His utmost ire? which to the highth enrag'd,
Will either quite consume us, and reduce
To nothing this essential, happier farr
Then miserable to have eternal being:
Or if our substance be indeed Divine,
And cannot cease to be, we are at worst
On this side nothing; and by proof we feel
Our power sufficient to disturb his Heav'n,
And with perpetual inrodes to Allarm,
Though inaccessible, his fatal Throne:
Which if not Victory is yet Revenge.
He ended frowning, and his look denounc'd
Desperate revenge, and Battel dangerous
To less then Gods. On th' other side up rose
Belial , in act more graceful and humane;
A fairer person lost not Heav'n; he seemd
For dignity compos'd and high exploit:
But all was false and hollow; though his Tongue
Dropt Manna, and could make the worse appear
The better reason, to perplex and dash
Maturest Counsels: for his thoughts were low;
To vice industrious, but to Nobler deeds
Timorous and slothful: yet he pleas'd the ear,
And with perswasive accent thus began.
I should be much for open Warr, O Peers,
As not behind in hate; if what was urg'd
Main reason to perswade immediate Warr,
Did not disswade me most, and seem to cast
Ominous conjecture on the whole success:
When he who most excels in fact of Arms,
In what he counsels and in what excels
Mistrustful, grounds his courage on despair
And utter dissolution, as the scope
Of all his aim, after some dire revenge.
First, what Revenge? the Towrs of Heav'n are fill'd
With Armed watch, that render all access
Impregnable; oft on the bordering Deep
Encamp thir Legions, or with obscure wing
Scout farr and wide into the Realm of night,
Scorning surprize. Or could we break our way
By force, and at our heels all Hell should rise
With blackest Insurrection, to confound
Heav'ns purest Light, yet our great Enemy
All incorruptible would on his Throne
Sit unpolluted, and th' Ethereal mould
Incapable of stain would soon expel
Her mischief, and purge off the baser fire
Victorious. Thus repuls'd, our final hope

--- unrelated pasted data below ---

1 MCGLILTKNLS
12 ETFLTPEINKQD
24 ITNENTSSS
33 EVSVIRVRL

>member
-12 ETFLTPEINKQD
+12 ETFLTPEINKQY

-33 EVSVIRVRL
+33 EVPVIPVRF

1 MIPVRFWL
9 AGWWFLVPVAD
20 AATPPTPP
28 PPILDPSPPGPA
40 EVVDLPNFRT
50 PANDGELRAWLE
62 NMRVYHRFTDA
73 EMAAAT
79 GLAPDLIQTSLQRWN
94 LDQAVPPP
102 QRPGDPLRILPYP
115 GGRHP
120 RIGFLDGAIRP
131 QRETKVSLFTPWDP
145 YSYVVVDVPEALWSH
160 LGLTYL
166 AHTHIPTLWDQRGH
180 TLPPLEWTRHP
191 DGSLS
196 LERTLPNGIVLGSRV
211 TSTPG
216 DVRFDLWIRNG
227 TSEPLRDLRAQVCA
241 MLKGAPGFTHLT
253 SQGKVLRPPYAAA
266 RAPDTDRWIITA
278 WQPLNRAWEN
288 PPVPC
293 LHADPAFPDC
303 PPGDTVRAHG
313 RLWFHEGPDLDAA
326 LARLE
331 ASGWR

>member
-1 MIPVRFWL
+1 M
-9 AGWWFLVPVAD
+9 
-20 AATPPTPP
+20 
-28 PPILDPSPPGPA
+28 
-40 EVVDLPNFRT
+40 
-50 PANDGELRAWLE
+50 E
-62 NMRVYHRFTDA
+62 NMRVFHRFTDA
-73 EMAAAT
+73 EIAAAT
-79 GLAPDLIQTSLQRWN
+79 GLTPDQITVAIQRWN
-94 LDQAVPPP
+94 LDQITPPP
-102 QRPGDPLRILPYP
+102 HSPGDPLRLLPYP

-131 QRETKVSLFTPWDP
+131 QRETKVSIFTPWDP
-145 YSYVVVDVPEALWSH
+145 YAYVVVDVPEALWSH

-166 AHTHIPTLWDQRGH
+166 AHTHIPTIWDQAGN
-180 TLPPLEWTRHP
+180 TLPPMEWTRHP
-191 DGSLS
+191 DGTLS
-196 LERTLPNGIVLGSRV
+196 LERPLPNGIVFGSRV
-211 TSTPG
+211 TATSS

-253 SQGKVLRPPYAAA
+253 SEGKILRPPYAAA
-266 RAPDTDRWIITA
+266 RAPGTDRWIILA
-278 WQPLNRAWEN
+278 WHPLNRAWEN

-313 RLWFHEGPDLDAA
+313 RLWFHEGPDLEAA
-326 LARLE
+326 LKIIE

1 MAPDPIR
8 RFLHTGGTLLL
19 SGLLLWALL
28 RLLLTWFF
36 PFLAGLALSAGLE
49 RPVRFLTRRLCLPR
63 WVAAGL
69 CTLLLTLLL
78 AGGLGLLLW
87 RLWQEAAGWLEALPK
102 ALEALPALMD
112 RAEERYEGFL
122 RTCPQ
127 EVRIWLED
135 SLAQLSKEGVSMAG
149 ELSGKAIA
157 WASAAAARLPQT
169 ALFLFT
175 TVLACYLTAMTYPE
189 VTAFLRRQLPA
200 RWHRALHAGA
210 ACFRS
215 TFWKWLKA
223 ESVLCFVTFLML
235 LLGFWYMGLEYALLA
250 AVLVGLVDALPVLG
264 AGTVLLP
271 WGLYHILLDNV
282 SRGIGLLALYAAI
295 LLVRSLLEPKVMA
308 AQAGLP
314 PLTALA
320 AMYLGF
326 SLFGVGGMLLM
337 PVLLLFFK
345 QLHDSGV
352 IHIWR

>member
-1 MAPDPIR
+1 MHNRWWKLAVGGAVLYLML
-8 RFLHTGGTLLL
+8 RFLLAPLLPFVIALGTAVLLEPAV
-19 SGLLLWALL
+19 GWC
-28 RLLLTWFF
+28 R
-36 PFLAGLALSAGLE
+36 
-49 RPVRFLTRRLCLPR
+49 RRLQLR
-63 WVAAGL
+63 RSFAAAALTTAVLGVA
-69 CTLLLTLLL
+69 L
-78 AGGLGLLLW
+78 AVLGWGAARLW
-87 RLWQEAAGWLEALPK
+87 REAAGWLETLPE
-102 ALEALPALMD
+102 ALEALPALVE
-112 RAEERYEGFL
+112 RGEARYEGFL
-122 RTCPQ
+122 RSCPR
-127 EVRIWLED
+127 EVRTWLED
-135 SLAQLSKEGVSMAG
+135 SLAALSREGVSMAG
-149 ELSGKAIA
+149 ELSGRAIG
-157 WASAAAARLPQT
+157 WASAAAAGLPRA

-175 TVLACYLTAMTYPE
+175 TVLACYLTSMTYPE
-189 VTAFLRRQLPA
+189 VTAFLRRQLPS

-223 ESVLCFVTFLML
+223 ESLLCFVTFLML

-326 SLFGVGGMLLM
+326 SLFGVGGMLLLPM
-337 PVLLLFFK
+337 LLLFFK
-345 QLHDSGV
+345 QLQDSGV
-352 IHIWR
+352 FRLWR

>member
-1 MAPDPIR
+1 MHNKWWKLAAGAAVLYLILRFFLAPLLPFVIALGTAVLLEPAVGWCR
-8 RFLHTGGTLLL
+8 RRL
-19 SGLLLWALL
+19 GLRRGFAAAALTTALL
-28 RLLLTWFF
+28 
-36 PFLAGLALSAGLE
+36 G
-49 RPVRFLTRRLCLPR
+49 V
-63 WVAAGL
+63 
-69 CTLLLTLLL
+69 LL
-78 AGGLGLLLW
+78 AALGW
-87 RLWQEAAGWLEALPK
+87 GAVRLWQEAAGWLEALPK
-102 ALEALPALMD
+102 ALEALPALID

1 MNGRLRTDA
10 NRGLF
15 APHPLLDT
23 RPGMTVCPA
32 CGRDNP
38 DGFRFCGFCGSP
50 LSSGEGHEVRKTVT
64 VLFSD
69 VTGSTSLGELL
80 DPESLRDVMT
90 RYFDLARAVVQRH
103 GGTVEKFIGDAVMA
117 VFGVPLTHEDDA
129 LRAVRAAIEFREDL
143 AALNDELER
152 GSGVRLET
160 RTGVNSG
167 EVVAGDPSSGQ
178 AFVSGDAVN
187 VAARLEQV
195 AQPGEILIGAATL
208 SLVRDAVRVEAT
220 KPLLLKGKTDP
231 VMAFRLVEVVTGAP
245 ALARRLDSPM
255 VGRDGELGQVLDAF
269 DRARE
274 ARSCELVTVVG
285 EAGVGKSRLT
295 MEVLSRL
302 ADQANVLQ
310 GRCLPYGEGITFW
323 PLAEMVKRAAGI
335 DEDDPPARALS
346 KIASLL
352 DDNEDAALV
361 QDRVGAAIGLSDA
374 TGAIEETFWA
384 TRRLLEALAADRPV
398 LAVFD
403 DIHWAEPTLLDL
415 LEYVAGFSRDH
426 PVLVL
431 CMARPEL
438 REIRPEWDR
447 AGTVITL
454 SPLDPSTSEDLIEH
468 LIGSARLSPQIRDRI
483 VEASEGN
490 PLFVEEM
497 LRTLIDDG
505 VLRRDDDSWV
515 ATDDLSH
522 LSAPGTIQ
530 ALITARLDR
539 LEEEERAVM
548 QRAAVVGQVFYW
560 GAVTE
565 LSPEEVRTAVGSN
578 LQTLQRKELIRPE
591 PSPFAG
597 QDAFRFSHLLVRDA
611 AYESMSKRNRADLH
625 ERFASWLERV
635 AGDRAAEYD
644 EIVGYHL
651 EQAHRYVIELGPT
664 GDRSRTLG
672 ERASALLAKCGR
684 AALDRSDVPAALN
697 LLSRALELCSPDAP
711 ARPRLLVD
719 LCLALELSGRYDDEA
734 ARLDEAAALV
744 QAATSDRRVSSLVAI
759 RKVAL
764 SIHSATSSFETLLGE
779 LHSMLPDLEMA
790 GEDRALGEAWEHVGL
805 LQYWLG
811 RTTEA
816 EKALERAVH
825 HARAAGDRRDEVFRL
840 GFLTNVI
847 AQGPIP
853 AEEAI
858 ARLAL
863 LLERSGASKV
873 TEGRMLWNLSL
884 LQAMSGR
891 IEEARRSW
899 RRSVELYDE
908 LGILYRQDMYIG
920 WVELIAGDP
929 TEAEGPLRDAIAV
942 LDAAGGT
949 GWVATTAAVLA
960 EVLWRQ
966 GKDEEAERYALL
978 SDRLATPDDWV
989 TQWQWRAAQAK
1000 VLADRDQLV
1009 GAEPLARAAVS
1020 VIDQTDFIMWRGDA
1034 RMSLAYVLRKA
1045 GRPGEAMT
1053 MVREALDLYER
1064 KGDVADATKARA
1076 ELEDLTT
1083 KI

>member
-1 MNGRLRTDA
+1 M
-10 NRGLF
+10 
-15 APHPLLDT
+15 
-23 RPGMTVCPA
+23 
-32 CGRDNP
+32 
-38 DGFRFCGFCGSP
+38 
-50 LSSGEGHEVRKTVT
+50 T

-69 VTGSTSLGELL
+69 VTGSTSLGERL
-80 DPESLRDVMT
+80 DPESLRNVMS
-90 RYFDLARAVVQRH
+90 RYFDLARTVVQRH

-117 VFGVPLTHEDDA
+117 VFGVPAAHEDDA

Is flat despair: we must exasperate
Th' Almighty Victor to spend all his rage,
And that must end us, that must be our cure,
To be no more; sad cure; for who would loose,
Though full of pain, this intellectual being,
Those thoughts that wander through Eternity,
To perish rather, swallowd up and lost
In the wide womb of uncreated night,
Devoid of sense and motion? and who knows,
Let this be good, whether our angry Foe
Can give it, or will ever? how he can
Is doubtful; that he never will is sure.
Will he, so wise, let loose at once his ire,
Belike through impotence, or unaware,
To give his Enemies thir wish, and end
Them in his anger, whom his anger saves
To punish endless? wherefore cease we then?
Say they who counsel Warr, we are decreed,
Reserv'd and destin'd to Eternal woe;
Whatever doing, what can we suffer more,
What can we suffer worse? is this then worst,
Thus sitting, thus consulting, thus in Arms?
What when we fled amain, pursu'd and strook
With Heav'ns afflicting Thunder, and besought
The Deep to shelter us? this Hell then seem'd
A refuge from those wounds: or when we lay
Chain'd on the burning Lake? that sure was worse.
What if the breath that kindl'd those grim fires
Awak'd should blow them into sevenfold rage
And plunge us in the flames? or from above
Should intermitted vengeance arm again
His red right hand to plague us? what if all
Her stores were open'd, and this Firmament
Of Hell should spout her Cataracts of Fire,
Impendent horrors, threatning hideous fall
One day upon our heads; while we perhaps
Designing or exhorting glorious warr,
Caught in a fierie Tempest shall be hurl'd
Each on his rock transfixt, the sport and prey
Of racking whirlwinds, or for ever sunk
Under yon boyling Ocean, wrapt in Chains;
There to converse with everlasting groans,
Unrespited, unpitied, unrepreev'd,
Ages of hopeless end; this would be worse.
Warr therefore, open or conceal'd, alike
My voice disswades; for what can force or guile
With him, or who deceive his mind, whose eye